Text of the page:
Walerian Borrowczyk’s THE STRANGE CASE OF DR. JEKYLL AND MISS OSBOURNE: An Appreciation


SHOCK takes a closer look at Eurohorror masterpiece THE STRANGE CASE OF DR. JEKYLL AND MISS OSBOURNE.

The Polish filmmaker Walerian Borowczyk has long been spoken of in mythic terms mostly because his films have been so unavailable though the provocative images that have surfaced through the years have kept people intrigued enough to bandy his name about. After Arrow released the boxed set of his films, which sold out instantly, it’s apparent the intrigue is closer to obsession. That set was propelled to some stardom through the support of filmmaker Terry Gilliam, and now other films are finding their way to the surface.

Not included in the boxed set though one of Borowczyk’s more famed titles, THE STRANGE CASE OF DR. JEKYLL AND MISS OSBOURNE (aka DOCTEUR JEKYLL ET LES FEMMES or DR. JEKYLL AND HIS WOMEN or THE BLOODBATH OF DOCTOR JEKYLL) has now been released, finally, after many years of attempted extrication, by Arrow Films and guided to one of the top releases of the year through the work of film scholar Michael Brooke. A fantasmic film of undulating sensual apparatus, from Bernard Parmegiani’s rapturous score through the fine work of performers Patrick Macnee, Marina Pierro, and Udo Kier, we can now fully immerse ourselves in the world that Borowczyk meant to deliver when he crafted his initial vision.


Bernard Parmegiani’s score rumbles underneath the frames and inside the grain of Noël Véry’s delicate haze-driven photography. Parmegiani, an artist whose pedigree includes previous work on Borowczyk’s film JEUX DES ANGES (1964) and the graphic artist Jan Lenica for his 1964 film A, reworked sections from his 1972 piece “Pour en finir avec le pouvoir d’Orphée” for this psychosexual story. Entering the film with a thunderous crash against the keys, presaging BLADE RUNNER’s opening credits, the electronic composition guides the story, illuminating the dark streets as a young girl runs from an unseen villain, who makes finally make his appearance as an odd-browed man with a mean stick, an instrument of cruelty so mannered that the girl is beaten to death on the street, a crime so vicious it breaks during the assault. Guiding us into the home of Dr. Jekyll on soft waves of his score, we drift from this near dreamlike murderous scene to a presentation of the more civilized, a contrast that is the basis for the original story as well as Borowczyk’s notes on man’s nature.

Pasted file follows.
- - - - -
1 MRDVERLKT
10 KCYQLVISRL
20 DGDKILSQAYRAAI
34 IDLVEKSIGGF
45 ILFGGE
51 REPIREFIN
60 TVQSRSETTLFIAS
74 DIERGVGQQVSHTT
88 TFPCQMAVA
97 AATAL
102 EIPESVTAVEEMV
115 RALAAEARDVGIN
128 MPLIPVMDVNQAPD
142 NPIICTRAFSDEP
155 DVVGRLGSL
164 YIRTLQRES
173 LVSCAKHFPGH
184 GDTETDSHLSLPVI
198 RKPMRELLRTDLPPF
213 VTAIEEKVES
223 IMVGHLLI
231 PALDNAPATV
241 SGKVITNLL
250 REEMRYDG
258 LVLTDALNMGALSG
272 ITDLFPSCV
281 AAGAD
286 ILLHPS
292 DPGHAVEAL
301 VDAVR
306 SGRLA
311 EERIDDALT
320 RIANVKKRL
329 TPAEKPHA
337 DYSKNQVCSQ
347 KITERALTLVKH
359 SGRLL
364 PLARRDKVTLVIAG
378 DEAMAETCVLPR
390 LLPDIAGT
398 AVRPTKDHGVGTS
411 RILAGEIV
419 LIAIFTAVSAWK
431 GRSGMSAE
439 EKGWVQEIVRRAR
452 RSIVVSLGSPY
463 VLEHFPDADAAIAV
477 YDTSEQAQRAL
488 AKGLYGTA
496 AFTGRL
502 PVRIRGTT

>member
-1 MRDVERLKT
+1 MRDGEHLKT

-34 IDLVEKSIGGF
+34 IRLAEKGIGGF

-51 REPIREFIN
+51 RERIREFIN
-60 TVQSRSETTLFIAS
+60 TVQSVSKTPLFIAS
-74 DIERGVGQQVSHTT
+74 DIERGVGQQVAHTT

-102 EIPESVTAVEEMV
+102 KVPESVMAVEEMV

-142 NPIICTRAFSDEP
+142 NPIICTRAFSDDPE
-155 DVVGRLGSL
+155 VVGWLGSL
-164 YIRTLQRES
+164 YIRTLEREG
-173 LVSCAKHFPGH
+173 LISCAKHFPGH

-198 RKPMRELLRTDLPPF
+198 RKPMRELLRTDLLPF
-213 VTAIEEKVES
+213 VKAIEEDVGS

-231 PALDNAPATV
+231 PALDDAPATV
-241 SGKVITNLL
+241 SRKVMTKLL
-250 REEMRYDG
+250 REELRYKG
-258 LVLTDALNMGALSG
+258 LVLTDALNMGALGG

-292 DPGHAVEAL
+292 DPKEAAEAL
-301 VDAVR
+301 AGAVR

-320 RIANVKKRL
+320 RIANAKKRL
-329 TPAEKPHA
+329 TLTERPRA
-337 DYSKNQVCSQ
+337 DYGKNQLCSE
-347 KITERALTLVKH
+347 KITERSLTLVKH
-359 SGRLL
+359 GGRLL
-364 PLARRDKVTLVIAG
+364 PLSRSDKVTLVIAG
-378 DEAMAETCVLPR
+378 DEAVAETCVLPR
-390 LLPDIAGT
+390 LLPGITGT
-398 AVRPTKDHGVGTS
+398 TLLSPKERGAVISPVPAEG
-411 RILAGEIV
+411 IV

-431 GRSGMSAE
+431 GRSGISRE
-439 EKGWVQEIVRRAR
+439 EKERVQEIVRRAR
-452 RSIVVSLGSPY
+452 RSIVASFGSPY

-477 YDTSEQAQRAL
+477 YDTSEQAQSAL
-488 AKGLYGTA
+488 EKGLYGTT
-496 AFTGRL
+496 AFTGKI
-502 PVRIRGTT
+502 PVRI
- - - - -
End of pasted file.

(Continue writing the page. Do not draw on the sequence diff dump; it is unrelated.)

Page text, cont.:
Assisting the director with his more concupiscent telling of the famed tale are a remarkably restrained Udo Kier, who leaves the freakishness to his chemistry-saturated counterpart in the performance of Gérard Zalcberg in his feature debut. The actor’s makeups and facial structure give an otherworldly reality to the monster that haunts the upper echelon bourgeoisie permating Henry Jekyll’s home. A singular artist, Jekyll’s betrothed is brought to feral loving life through Marina Pierro’s enlightened performance, a requirement necessary to tie together Jekyll’s fanaticism for his beloved chemical investigations and the crossings where libido supercedes and destroys love. Further diminuating the oft excessive Udo Kier are the exaggerations of the grand Patrick Magee, delivering a rather spastic portrayal of a father mad with desires both sexual and punishing.


The American horror film chooses maniac destruction over sensual reward, mirroring the attitudes of the culture in which these films thrive. In Borowczyk’s European investigation in libidinal impulse, even the act of rape by a giant phallus is grafted into lacy underthings, the erotic charge of a father forced to watch his daughter penetrated, and enjoying it, and even in the aftermath of an earlier crime, cameraman Noël Véry’s gaze lovingly consumes the corpse, blood splashed around her crotch in a manner as careful as haphazard. Véry’s work on this film is one that sets us in a dream world of sheer eroticism as much as it forces the film’s boxed-in reality, nearly fully occurring inside the film’s namesake’s home, with a gauzy hazy semi-focus setting most objects glowing almost as if the characters are plunged into the very bath that transforms Jekyll into the monstrous Hyde.

By the time the film’s various threads of anarchic revolution against a staid yet blasphemous class form a river of congression with Fanny destroying her own humanity to forever exist in the pungent fumes of burning love. Although Jekyll as Hyde espouses the joys of such transmutation, he reaches out toward his beloved, yet hunted, Fanny as she allows herself to be consumed. The enmeshment of self with science, of being with nonbeing, of destruction as rebirth, is handled through a dynamic nearly nonvocal sequence with Parmegiani’s haunting undulating score infusing Borowczyk and Véry’s images with Kier and Pierro’s performances into an explosive fading of love and life, power and majesty, death and love.

Completed near the end of his filmmaking career, Borowczyk’s power governs this strange tale, and immersion into gorgeous decadence, and the subversion of order as the only escape from the trappings of society. Horror as a consequence of human existence. The finality of being.


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